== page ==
Euclid - Online edition

Eucalyptus vernicosa

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Varnished gum


Eucalyptus | Symphyomyrtus | Maidenaria | Euryotae | Semiunicolores

Eucalyptus vernicosa Hook.f., London J. Bot. 6: 478 bis (1847).

T: Mt Fatigue, Tas., 4 Apr. 1842, R.Gunn 1113; holo: K.
Shrub to 4 m tall. Forming a lignotuber.
Bark smooth grey or grey-brown.
Juvenile growth (coppice or field seedlings to 50 cm): stems square in cross-section but difficult to see due to crowding of the juvenile leaves which are opposite, sessile or subsessile, ovate, 0.7–2 cm long, 0.3–1.5 cm wide, with truncate or rounded base and subcrenulate to entire margin, slightly discolorous, glossy, green.
Adult leaves crowded, opposite or alternate, petiole 0.1–0.8 cm long; blade orbicular to ovate or elliptical, 1–3.2 cm long, 0.8–1.5(2.2) cm wide, base tapering to petiole or rounded, margin entire or subcrenulate, concolorous or slightly discolorous, glossy, green, side-veins greater than 45° to midrib, moderately to densely reticulate, intramarginal vein parallel to and just within margin or well removed from it, oil glands island.
Inflorescence axillary unbranched, peduncles 0–0.2(1.0) cm long, buds 1 or 3 per umbel, (one-budded by abortion), sessile or subsessile. Mature buds ovoid to obovoid, 0.8–0.9 cm long, 0.3–0.5 cm wide, green to yellow-brown, often slightly angled longitudinally, scar present, operculum conical, stamens inflexed or irregularly flexed, anthers cuboid to oblong, versatile, dorsifixed, dehiscing by longitudinal slits (non-confluent), style long, stigma blunt, locules 3 or 4, the placentae each with 4 vertical ovule rows. Flowers white.
Fruit sessile or subsessile, hemispherical or campanulate, 0.5–0.8 cm long, 0.5–0.9 cm wide, often slightly angled longitudinally, disc descending, valves 3 or 4, near rim level.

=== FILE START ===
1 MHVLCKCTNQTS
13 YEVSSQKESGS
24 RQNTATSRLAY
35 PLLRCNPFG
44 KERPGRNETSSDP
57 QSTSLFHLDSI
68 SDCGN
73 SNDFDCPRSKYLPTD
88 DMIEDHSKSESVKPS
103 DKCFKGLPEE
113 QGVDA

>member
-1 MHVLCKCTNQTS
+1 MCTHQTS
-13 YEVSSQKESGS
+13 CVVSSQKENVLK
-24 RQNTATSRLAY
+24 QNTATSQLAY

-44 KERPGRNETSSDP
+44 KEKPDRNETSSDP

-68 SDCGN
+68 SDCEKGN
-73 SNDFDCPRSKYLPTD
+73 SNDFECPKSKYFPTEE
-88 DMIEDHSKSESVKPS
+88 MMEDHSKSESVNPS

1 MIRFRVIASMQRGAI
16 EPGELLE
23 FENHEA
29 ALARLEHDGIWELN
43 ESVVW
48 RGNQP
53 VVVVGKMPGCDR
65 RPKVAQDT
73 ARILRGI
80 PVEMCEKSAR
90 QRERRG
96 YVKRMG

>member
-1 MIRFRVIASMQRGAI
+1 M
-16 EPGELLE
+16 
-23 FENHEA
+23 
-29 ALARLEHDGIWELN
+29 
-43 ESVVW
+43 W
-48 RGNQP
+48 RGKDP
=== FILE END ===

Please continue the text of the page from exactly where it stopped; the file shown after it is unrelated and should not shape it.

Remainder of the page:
Seeds brown or black, 1–2 mm long, ovoid or flattened-ovoid, dorsal surface shallowly pitted, hilum ventral.

Cultivated seedlings (measured at ca node 10): cotyledons bilobed; stems square in cross-section; leaves opposite, sessile, ovate to elliptic, 0.7–2.3 cm long, 0.3–1.5 cm wide, base more or less rounded or slightly lobed (not amplexicaul), margin entire or subcrenulate, apex pointed, slightly discolorous, glossy green above, paler beneath.
Flowering Time

Flowering has been recorded in January, February, March, April, May, June, September, October, November and December with peak flowering in January, February and December (see Williams & Potts, 1996, p. 119).


A small shrub often over 1 m tall or, more rarely, a small stunted tree; endemic to Tasmania, where it is confined to mountains and high plateaus in southern and western areas, on exposed or poorly drained sites. Some lower altitude records are known towards the west coast.

Eucalyptus vernicosa is easily recognised by the habit, usually opposite, very shortly petiolate, small, glossy, green leaves to 3 cm long, peduncles absent or to 0.2 cm long, and more or less sessile buds and fruit formed in threes though often appearing solitary due to abortion.

Eucalyptus vernicosa belongs in Eucalyptus subgenus Symphyomyrtus section Maidenaria, a large group of species more or less restricted to south-eastern Australia, characterised by bilobed cotyledons, simple axillary inflorescences, buds with two opercula, stamens with versatile anthers and flattened seeds with a ventral hilum. Within this section, E. vernicosa, with four other species, forms series Semiunicolores, having smooth bark, crowded, subcrenulate and strongly glandular juvenile leaves opposite for many nodes which, in this species, persist to form the leafy crown, buds in threes, and more or less sessile fruit. Three of the species in this series are closely related Tasmanian endemics, viz. E. johnstonii, E. subcrenulata, both trees, and E. vernicosa.

Eucalyptus vernicosa and E. subcrenulata form a morphological continuum where their ranges meet. The remaining two species in series Semiunicolores, E. imlayensis and E. elaeophloia, are high altitude localised endemics in southern New South Wales and Victoria respectively and have more greyish green juvenile leaves.

Origin of Name
Eucalyptus vernicosa: Latin vernicosus, varnished, referring to the surface appearance of the leaves.
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